Discovering Unexpected Treasures on Whidbey Island, WA

Crossing the Admiralty Inlet from Port Townsend, we ferried over to our next Washington adventure, Whidbey Island, the longest island in the lower 48 states.  For the next three days we would have our own personal tour guides, Frank and Mary, eager to impart their knowledge of the rich history of the island.  This lovely couple is our winter next-door neighbor and had extended this generous offer before we left So Cal in May, which also included a private “mooch-docking” site in their driveway…sweet!

A beautiful Whidbey Island sunset looking out over the lagoon at Frank and Mary's
A beautiful Whidbey Island sunset looking out over the lagoon at Frank and Mary’s

Whidbey Island boasts five state parks and America’s first national historic reserve, Ebey’s Landing.  And the views of the Olympic Mountains and pristine seas are breathtaking.  Let’s go exploring!

Beginning in the town of Coupeville, where Frank and Mary live, we stepped back into the 19th century as we strolled the finely preserved Victorian downtown and wharf overlooking Penn Cove, one of the only remaining original wharfs and wharf building in the Pacific Northwest.  Getting into the local groove, we dined on world-famous Penn Cove mussels at Toby’s and gourmet ice cream bars at Lavender Wind.   This quaint town, the second oldest in Washington, sits within Ebey’s Landing National Historical Reserve.

Stunning wharf and wharf building
Stunning wharf and wharf building

Here is a glimpse of what our lovely tour guides had on the agenda for our stay:

1/  Fort Ebey State Park

Once a coastal defense fort during World War II, it is now a state park with a cozy campground tucked in the woods.   We took a hike along the bluff with views of Puget Sound and the Olympic Mountains, then down into the kettles, with Frank offering a brief history lesson on these Ice Age geologic formations.

2/  Ebey’s Landing National Historical Reserve

This, the first national historic reserve in our nation, preserves the 1850’s character of its 25 square miles, including farmland, beaches, parks, trails, and nationally registered historic buildings.  A feeling of serenity flowed as we walked the paths and looked out over farmland and shimmering seas.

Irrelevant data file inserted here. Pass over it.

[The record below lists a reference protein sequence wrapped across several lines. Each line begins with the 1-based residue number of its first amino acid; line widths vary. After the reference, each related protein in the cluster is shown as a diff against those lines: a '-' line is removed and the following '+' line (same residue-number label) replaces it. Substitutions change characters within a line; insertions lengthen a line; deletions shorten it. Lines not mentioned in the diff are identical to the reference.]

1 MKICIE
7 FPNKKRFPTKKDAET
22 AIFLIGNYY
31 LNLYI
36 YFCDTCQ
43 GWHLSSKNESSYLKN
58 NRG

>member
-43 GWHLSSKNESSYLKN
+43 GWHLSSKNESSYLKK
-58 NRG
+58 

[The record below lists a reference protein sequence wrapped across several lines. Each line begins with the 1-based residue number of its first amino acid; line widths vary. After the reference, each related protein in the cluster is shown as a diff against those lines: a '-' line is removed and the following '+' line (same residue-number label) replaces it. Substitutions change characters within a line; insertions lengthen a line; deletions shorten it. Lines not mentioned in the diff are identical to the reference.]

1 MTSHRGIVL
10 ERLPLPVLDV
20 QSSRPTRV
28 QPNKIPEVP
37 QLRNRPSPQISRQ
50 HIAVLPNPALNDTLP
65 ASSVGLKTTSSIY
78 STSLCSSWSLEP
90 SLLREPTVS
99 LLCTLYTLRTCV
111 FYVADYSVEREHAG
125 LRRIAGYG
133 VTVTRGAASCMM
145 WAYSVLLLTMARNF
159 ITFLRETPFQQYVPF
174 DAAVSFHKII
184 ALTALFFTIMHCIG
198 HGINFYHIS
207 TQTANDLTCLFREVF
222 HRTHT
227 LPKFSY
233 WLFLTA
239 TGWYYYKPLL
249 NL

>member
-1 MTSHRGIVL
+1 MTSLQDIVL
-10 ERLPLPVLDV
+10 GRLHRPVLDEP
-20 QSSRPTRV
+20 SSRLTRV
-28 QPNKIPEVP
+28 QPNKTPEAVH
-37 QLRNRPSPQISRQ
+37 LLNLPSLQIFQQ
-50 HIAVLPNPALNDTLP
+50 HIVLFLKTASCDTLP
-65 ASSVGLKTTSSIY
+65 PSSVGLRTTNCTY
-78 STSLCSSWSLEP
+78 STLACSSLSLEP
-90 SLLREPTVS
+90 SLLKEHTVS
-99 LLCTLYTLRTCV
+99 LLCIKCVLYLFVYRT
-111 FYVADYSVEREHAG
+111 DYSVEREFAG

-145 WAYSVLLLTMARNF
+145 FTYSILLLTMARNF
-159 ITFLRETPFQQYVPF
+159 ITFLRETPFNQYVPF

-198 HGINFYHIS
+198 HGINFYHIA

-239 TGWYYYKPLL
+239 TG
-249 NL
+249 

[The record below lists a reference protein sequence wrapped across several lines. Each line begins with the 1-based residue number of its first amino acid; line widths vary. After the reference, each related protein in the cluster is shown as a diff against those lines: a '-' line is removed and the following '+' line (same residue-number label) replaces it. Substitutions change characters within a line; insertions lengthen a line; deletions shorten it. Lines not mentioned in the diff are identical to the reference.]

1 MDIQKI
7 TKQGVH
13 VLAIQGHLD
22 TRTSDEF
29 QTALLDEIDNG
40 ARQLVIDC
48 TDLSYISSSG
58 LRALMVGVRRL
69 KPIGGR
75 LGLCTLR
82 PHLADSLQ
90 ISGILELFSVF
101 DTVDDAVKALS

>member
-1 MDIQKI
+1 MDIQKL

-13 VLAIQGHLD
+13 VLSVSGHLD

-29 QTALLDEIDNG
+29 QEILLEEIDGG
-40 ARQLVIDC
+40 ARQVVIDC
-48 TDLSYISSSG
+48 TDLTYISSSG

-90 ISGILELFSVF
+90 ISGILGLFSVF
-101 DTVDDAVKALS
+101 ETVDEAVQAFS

3/  Fort Casey State Park

World War I gun batteries and bunkers can still be seen in this state park, along with miles of hiking trails, camping and fully restored Admiralty Head Lighthouse.  Fort Casey Underwater Park is nearby for you scuba lovers.

4/  Admiralty Head Lighthouse

Admiralty Head Lighthouse
Admiralty Head Lighthouse

This stately lighthouse, companion to Point Wilson Lighthouse sitting four miles away in Port Townsend, on Admiralty Inlet’s western shore, was deactivated in the early 1920’s. In 2012 a historic reconstruction of the lantern house was installed atop the tower. Student volunteers from three Whidbey Island high schools completed all the work…very impressive.

4/  Lavender Wind Farm

Clouds billowing over a lavender labyrinth
Clouds billowing over a lavender labyrinth

On a much smaller scale than Sequim, Coupeville’s Lavender Festival was still very sweet.  Educational talks, strolls through gently swaying aromatic fields, and walking a lavender labyrinth added to the joy of the day.

5/  Greenbank Farm

Gorgeous Greenbank Farm
Gorgeous Greenbank Farm

Living history Greenbank Farm, a gathering place since its start in 1904, is home to beautiful gardens, café, farm and gift shop, and art galleries. But it is perhaps most known for its Organic Farm School, organic seed project, community gardens, and Naturalist Training Program. This is a place I would love to explore in more depth.

6/  Captain Whidbey Inn

This lovingly restored 1907 historic inn overlooks Penn Cove and the world-famous Penn Cove mussel rafts.  This inn’s rooms are reminiscent of Old Faithful Inn in Yellowstone NP.

Our short stay with Frank and Mary was a whirlwind of activity but what will linger most is the deepening friendship forged.  Early evenings spent on their deck over a glass of wine, dinners revisiting the day’s adventures, Mary’s morning T’ai Chi Chih classes on the deck, surrounded by gentle breezes and soothing music, while eagles soared and kingfisher chattered, these are the memories that fed our spirits. Pure gratitude is what I feel when I think of these two generous souls.